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Anthriscus

Apiaceae (Umbelliferae)
Annuals, Perennials

Though both commonly available plants from this genus produce many umbrella-shaped clusters of tiny flowers, they are valued for their fernlike foliage. In one, chervil, the leaves are used in cooking; in the second, the foliage brings deep, striking color to the perennial border.

Anthriscus cerefolium (photo courtesy of Carol Sharp/Flowerphotos/Photolibrary)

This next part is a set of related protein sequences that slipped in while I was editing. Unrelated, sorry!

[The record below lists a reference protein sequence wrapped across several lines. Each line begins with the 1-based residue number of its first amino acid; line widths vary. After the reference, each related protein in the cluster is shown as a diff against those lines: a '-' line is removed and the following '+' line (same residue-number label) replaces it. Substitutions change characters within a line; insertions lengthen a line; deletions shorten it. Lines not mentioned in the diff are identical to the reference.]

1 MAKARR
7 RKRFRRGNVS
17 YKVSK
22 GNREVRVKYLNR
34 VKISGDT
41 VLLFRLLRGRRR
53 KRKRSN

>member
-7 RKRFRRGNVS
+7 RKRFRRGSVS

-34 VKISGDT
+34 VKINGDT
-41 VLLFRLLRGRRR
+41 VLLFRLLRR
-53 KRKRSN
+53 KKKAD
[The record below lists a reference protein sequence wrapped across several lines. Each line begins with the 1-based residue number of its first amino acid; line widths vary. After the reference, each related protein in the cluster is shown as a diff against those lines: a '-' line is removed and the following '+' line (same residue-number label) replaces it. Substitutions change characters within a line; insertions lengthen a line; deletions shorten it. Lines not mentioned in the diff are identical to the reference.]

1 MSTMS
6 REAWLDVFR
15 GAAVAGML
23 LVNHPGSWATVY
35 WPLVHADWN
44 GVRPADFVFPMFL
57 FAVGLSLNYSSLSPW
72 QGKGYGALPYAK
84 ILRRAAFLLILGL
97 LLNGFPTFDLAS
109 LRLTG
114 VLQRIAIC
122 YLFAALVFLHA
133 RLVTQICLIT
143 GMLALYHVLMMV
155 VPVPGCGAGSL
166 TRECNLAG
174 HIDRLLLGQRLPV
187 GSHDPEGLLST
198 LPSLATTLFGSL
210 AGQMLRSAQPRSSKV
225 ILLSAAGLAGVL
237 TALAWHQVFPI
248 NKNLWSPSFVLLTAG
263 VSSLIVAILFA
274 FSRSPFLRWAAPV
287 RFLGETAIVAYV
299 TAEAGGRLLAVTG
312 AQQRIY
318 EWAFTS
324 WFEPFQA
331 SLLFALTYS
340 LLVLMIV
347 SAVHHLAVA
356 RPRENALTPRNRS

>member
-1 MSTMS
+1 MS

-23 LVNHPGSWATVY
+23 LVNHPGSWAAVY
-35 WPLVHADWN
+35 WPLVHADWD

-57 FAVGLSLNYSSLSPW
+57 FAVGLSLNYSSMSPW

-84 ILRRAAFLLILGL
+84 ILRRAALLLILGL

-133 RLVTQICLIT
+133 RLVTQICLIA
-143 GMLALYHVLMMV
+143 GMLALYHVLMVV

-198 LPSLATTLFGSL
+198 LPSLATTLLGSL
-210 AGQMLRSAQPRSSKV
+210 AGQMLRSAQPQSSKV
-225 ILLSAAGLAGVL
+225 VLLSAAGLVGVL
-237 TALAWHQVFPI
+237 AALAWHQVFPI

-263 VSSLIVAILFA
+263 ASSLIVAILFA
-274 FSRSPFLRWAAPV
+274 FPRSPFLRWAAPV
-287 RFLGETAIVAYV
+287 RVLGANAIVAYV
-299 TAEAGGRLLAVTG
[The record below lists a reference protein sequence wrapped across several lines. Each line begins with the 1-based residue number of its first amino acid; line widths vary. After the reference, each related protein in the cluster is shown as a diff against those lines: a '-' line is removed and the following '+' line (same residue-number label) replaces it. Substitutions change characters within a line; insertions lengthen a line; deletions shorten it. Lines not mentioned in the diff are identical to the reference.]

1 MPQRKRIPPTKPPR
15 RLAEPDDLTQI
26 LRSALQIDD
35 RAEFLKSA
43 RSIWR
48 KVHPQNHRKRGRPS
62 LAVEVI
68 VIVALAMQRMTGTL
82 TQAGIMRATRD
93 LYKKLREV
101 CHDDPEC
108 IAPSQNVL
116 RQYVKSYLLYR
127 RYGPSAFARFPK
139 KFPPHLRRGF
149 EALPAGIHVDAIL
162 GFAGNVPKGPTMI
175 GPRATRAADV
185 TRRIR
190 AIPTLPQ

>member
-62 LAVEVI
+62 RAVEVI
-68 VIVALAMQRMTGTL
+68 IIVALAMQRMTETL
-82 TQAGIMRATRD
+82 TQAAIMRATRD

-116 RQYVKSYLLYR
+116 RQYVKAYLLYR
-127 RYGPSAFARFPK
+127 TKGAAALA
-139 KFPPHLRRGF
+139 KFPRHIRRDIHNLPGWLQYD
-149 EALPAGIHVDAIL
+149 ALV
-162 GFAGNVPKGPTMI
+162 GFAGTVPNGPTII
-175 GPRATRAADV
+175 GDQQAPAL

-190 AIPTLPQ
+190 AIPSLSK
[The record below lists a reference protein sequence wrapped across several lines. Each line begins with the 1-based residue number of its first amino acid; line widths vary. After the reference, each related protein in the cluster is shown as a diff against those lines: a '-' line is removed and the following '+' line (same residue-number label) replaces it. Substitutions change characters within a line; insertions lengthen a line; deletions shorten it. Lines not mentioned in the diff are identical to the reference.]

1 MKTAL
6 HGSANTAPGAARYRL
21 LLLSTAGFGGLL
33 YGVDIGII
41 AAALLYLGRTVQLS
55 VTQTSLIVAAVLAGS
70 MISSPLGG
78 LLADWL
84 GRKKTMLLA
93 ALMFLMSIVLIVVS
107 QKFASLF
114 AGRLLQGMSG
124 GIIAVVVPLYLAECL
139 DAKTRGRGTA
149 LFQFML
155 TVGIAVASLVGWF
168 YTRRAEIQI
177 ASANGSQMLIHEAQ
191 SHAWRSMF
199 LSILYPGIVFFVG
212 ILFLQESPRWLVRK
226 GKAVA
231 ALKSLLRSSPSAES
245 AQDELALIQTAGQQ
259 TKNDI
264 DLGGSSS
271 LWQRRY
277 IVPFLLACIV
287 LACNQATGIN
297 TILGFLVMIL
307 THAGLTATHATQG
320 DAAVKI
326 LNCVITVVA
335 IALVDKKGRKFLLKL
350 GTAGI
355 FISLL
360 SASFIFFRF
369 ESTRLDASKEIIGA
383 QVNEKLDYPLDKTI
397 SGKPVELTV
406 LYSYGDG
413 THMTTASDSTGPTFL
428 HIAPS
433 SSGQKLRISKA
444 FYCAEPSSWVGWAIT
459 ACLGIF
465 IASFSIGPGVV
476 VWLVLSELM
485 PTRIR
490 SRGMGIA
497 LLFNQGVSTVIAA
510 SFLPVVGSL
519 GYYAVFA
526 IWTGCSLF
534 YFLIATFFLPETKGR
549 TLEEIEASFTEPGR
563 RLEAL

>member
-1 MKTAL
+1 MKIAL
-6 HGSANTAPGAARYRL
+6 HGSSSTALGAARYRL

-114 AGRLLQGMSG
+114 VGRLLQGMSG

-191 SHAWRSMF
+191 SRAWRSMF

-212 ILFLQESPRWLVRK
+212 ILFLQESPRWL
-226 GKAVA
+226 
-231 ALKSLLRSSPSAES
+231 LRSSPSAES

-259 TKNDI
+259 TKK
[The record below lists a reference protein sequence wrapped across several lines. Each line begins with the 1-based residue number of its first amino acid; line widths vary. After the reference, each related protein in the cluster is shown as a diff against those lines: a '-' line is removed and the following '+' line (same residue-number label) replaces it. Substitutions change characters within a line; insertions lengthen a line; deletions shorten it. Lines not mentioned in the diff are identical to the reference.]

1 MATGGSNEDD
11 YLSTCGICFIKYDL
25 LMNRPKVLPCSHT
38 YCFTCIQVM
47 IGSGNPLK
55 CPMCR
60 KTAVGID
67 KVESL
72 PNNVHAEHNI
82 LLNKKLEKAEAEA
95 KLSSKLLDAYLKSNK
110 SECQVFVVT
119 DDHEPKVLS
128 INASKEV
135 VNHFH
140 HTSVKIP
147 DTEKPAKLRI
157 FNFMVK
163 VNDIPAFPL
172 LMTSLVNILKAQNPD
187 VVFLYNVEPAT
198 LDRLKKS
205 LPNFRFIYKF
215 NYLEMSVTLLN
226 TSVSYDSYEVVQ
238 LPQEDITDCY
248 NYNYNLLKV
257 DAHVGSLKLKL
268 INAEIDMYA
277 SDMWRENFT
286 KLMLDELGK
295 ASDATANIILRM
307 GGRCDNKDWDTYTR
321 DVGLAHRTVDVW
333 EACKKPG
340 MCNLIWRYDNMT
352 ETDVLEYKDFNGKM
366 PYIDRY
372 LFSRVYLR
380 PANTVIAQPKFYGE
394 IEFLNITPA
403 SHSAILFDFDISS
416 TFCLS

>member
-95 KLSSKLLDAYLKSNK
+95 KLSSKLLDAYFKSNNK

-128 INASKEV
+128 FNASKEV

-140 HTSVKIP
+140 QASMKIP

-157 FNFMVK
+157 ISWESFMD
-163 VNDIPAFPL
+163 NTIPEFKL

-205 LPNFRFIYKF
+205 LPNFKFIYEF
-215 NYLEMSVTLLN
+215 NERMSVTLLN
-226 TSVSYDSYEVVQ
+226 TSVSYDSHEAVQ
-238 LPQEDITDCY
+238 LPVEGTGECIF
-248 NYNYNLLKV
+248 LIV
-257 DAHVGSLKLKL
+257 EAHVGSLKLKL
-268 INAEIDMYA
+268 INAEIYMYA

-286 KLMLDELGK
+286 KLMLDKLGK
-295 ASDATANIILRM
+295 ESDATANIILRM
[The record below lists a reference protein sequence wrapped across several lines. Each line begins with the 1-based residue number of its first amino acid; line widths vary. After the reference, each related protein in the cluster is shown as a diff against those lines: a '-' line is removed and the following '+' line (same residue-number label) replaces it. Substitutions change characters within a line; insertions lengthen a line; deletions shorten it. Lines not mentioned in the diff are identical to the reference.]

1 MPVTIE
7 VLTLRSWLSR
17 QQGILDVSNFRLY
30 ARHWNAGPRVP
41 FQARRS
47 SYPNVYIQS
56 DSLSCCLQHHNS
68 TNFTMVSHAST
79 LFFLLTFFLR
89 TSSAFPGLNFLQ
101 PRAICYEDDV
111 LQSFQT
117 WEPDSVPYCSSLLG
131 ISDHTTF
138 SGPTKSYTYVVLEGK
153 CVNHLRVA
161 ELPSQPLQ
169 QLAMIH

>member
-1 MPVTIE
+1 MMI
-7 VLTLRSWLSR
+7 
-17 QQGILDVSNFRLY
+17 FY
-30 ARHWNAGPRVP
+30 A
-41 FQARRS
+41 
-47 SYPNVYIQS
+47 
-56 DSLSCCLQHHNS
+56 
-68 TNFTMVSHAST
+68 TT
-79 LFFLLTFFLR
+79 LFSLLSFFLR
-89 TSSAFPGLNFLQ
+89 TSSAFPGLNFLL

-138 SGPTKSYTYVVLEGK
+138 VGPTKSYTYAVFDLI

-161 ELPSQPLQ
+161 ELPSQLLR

Anthriscus cerefolium (photo courtesy of Carol Sharp/Flowerphotos/Photolibrary)

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Anthriscus cerefolium

Low foliage mounds about a foot wide. Flower stems, 1–2 ft. topped with white blossoms in summer. The leaves have a parsley-like flavor with overtones of anise; use like parsley, fresh or dried. Sow seeds in place in early spring (in cold-winter areas) or in fall (where winters are mild). In the following years, volunteer seedlings will keep you supplied with new plants. Goes to seed quickly in hot weather; keep flower clusters cut to encourage leafy growth.

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